When Michelangelo painted the Sistine Ceiling, he was a young man at the height of his powers, full of life and possibility. Twenty-five years after the completion of the ceiling, he was commissioned again by another pope, the reformer Paul III, to paint the Chapel’s altar wall. What subject should he choose? One side wall depicted scenes from the life of Moses, life under the Law, and the other depicted scenes from the life of Christ, life under grace. Michelangelo was an old man, more reflective and careworn, more aware of mortality. The subject matter the artist ultimately chose is often called The Last Judgment, although some art historians have argued convincingly that it should be called The Resurrection of the Body. In it is displayed the transcendent power and energy of the embodied, resurrected Christ as he ascends into Heaven. Christ’s right hand is raised, palm outward, under which sits his Mother. It is a scene of confrontation: the resurrected Redeemer is surrounded by souls in various states of response to the claims of God. There are the souls who recognize Him as Lord to His right, and the souls who do not to His left, and a swarm of angels and demons fighting for souls beneath Him. This panel is the keystone that holds together the whole artistic plan and theological claim of the Sistine Chapel. Christ, the God-Man, the Savior and Redeemer, long-awaited by Israel as depicted on the Moses wall, the longed-for key to the intractable problem of Adam’s sin and the fulfillment of all creation as depicted on the ceiling, rises in a glorified body and holds out the hope and promise of redemption.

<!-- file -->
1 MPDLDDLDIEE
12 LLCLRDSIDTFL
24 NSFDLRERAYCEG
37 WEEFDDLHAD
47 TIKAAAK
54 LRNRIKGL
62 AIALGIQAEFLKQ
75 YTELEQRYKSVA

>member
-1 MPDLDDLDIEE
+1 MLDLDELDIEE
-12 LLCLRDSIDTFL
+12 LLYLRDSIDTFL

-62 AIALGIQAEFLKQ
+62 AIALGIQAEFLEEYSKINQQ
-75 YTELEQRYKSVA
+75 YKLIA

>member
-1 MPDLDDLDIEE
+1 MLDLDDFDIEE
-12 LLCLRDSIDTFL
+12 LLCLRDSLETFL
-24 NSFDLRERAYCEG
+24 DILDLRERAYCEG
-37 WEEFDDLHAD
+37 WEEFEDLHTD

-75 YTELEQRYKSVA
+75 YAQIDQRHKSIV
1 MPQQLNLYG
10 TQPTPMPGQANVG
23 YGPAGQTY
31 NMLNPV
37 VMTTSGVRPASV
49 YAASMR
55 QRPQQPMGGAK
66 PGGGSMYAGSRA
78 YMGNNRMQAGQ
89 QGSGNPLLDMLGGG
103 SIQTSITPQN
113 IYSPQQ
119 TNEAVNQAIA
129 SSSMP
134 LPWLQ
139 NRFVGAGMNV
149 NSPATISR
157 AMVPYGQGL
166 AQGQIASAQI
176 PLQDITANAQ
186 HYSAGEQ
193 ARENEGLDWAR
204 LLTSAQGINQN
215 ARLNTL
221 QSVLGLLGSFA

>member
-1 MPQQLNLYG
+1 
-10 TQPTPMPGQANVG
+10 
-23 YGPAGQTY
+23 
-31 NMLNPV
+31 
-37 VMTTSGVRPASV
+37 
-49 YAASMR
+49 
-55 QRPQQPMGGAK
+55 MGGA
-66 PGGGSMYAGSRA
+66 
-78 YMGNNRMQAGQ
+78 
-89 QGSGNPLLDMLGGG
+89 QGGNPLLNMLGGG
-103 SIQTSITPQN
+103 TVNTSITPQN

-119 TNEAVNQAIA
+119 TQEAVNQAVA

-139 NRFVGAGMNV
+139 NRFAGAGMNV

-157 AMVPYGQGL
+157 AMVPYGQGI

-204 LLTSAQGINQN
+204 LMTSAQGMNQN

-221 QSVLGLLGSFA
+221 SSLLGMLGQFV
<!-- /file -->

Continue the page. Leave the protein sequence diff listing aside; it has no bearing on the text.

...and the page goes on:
Sistine Chapel "Last Judgment"
Michelangelo's "The Last Judgment" covers the wall behind the altar of the Sistine Chapel, dramatically showing Christ on Judgment Day as those who believe in him are gathered to his right (the viewer's left) and those who have denied him are gathered to his left (the viewer's right). Click on the image to see the entire piece.